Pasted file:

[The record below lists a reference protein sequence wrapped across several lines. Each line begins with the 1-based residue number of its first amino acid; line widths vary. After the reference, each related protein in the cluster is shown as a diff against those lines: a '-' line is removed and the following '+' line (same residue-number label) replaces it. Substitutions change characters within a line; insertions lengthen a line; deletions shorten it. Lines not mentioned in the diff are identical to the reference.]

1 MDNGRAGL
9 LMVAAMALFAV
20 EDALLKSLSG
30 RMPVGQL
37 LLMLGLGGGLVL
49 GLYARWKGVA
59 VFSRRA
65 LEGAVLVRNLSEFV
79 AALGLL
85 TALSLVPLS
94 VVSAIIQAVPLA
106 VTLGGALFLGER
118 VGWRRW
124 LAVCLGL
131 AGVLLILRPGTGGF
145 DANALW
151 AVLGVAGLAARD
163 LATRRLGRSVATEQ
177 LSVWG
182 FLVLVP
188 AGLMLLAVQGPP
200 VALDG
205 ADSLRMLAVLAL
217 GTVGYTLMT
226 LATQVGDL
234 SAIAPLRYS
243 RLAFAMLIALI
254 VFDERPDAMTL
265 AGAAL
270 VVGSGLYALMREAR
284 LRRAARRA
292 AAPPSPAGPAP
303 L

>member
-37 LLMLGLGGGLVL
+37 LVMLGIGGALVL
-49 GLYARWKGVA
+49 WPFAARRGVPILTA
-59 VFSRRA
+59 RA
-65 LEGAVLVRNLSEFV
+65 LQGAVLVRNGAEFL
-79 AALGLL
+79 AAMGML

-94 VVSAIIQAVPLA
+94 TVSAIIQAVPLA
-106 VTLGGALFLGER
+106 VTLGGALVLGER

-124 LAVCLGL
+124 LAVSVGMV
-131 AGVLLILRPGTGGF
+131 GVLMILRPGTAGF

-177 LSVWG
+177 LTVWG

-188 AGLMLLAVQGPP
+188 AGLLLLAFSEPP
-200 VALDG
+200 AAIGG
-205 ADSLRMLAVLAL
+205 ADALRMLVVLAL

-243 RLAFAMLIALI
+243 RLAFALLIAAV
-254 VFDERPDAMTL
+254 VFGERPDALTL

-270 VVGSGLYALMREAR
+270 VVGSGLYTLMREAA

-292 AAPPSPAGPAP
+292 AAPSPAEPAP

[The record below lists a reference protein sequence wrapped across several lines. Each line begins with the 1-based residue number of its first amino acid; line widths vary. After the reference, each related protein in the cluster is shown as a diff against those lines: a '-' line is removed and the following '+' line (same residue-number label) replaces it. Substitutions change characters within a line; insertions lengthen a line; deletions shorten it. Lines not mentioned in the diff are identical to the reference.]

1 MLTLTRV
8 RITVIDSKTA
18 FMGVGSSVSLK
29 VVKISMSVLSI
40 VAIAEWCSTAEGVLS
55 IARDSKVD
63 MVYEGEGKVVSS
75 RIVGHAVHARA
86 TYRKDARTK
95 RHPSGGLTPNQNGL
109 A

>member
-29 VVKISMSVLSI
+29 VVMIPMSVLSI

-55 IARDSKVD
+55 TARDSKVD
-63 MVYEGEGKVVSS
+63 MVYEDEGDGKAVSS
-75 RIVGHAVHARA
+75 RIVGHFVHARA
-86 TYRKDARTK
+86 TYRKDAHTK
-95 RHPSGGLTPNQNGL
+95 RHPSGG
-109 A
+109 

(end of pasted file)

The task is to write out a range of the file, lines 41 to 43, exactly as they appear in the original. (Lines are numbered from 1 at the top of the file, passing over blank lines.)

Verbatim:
+59 RA
-65 LEGAVLVRNLSEFV
+65 LQGAVLVRNGAEFL